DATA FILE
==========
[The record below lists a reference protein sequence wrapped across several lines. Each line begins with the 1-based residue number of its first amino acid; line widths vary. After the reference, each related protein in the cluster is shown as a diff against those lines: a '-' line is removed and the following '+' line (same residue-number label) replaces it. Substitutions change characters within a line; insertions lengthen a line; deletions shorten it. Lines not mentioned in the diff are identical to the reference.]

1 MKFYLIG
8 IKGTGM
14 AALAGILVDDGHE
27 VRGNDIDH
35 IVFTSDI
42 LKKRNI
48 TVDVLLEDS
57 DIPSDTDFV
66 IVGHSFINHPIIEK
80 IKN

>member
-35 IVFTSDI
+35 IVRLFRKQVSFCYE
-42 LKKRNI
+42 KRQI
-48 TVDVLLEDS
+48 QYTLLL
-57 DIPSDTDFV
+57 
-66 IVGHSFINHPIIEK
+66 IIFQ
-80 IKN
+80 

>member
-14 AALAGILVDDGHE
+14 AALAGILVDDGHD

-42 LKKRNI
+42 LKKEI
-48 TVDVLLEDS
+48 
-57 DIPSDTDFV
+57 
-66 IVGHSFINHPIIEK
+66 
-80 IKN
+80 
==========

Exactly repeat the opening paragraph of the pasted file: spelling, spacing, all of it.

[The record below lists a reference protein sequence wrapped across several lines. Each line begins with the 1-based residue number of its first amino acid; line widths vary. After the reference, each related protein in the cluster is shown as a diff against those lines: a '-' line is removed and the following '+' line (same residue-number label) replaces it. Substitutions change characters within a line; insertions lengthen a line; deletions shorten it. Lines not mentioned in the diff are identical to the reference.]